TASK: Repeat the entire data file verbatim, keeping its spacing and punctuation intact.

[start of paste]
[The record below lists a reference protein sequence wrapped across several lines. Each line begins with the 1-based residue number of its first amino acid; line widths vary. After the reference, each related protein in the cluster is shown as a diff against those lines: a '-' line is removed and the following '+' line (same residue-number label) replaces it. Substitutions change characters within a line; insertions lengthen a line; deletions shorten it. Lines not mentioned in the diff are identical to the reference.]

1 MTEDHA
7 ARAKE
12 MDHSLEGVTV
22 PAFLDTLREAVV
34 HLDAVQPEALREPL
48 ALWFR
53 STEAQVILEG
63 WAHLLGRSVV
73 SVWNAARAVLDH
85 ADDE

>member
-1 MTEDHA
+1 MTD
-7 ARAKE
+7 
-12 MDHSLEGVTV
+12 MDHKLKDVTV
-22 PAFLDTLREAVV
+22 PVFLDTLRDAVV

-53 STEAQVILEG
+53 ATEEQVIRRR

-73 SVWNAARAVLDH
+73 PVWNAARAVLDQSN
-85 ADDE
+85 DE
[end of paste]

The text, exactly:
[The record below lists a reference protein sequence wrapped across several lines. Each line begins with the 1-based residue number of its first amino acid; line widths vary. After the reference, each related protein in the cluster is shown as a diff against those lines: a '-' line is removed and the following '+' line (same residue-number label) replaces it. Substitutions change characters within a line; insertions lengthen a line; deletions shorten it. Lines not mentioned in the diff are identical to the reference.]

1 MTEDHA
7 ARAKE
12 MDHSLEGVTV
22 PAFLDTLREAVV
34 HLDAVQPEALREPL
48 ALWFR
53 STEAQVILEG
63 WAHLLGRSVV
73 SVWNAARAVLDH
85 ADDE

>member
-1 MTEDHA
+1 MTD
-7 ARAKE
+7 
-12 MDHSLEGVTV
+12 MDHKLKDVTV
-22 PAFLDTLREAVV
+22 PVFLDTLRDAVV

-53 STEAQVILEG
+53 ATEEQVIRRR

-73 SVWNAARAVLDH
+73 PVWNAARAVLDQSN
-85 ADDE
+85 DE